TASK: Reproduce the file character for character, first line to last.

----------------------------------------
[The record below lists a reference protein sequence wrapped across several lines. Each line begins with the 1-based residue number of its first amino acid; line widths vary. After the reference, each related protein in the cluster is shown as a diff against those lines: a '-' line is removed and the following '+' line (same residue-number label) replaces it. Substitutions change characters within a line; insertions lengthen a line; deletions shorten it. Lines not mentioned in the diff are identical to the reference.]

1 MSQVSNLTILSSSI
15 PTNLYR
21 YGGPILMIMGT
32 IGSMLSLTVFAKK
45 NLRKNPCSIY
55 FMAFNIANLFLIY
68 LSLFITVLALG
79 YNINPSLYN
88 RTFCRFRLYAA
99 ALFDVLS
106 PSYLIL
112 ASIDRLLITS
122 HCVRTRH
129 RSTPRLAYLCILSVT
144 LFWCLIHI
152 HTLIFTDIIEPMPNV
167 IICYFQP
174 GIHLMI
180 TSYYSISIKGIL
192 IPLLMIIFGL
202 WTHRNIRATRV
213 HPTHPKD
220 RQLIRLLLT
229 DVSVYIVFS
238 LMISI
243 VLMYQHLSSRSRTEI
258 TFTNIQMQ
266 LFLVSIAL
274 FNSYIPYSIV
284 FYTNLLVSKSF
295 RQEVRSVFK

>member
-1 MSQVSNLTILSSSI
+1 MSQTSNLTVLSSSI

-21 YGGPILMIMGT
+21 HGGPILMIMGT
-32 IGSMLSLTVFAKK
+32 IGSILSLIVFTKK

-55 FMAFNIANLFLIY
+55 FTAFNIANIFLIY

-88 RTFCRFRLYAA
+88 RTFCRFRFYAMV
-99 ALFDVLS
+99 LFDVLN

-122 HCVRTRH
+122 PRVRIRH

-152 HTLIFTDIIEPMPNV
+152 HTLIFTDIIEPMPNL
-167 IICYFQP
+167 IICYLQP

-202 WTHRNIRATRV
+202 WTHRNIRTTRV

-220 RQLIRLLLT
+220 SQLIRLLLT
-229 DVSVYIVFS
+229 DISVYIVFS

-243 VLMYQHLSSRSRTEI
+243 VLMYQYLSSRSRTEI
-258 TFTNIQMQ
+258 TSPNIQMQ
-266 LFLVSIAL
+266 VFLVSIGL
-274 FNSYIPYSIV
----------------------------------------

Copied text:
[The record below lists a reference protein sequence wrapped across several lines. Each line begins with the 1-based residue number of its first amino acid; line widths vary. After the reference, each related protein in the cluster is shown as a diff against those lines: a '-' line is removed and the following '+' line (same residue-number label) replaces it. Substitutions change characters within a line; insertions lengthen a line; deletions shorten it. Lines not mentioned in the diff are identical to the reference.]

1 MSQVSNLTILSSSI
15 PTNLYR
21 YGGPILMIMGT
32 IGSMLSLTVFAKK
45 NLRKNPCSIY
55 FMAFNIANLFLIY
68 LSLFITVLALG
79 YNINPSLYN
88 RTFCRFRLYAA
99 ALFDVLS
106 PSYLIL
112 ASIDRLLITS
122 HCVRTRH
129 RSTPRLAYLCILSVT
144 LFWCLIHI
152 HTLIFTDIIEPMPNV
167 IICYFQP
174 GIHLMI
180 TSYYSISIKGIL
192 IPLLMIIFGL
202 WTHRNIRATRV
213 HPTHPKD
220 RQLIRLLLT
229 DVSVYIVFS
238 LMISI
243 VLMYQHLSSRSRTEI
258 TFTNIQMQ
266 LFLVSIAL
274 FNSYIPYSIV
284 FYTNLLVSKSF
295 RQEVRSVFK

>member
-1 MSQVSNLTILSSSI
+1 MSQTSNLTVLSSSI

-21 YGGPILMIMGT
+21 HGGPILMIMGT
-32 IGSMLSLTVFAKK
+32 IGSILSLIVFTKK

-55 FMAFNIANLFLIY
+55 FTAFNIANIFLIY

-88 RTFCRFRLYAA
+88 RTFCRFRFYAMV
-99 ALFDVLS
+99 LFDVLN

-122 HCVRTRH
+122 PRVRIRH

-152 HTLIFTDIIEPMPNV
+152 HTLIFTDIIEPMPNL
-167 IICYFQP
+167 IICYLQP

-202 WTHRNIRATRV
+202 WTHRNIRTTRV

-220 RQLIRLLLT
+220 SQLIRLLLT
-229 DVSVYIVFS
+229 DISVYIVFS

-243 VLMYQHLSSRSRTEI
+243 VLMYQYLSSRSRTEI
-258 TFTNIQMQ
+258 TSPNIQMQ
-266 LFLVSIAL
+266 VFLVSIGL
-274 FNSYIPYSIV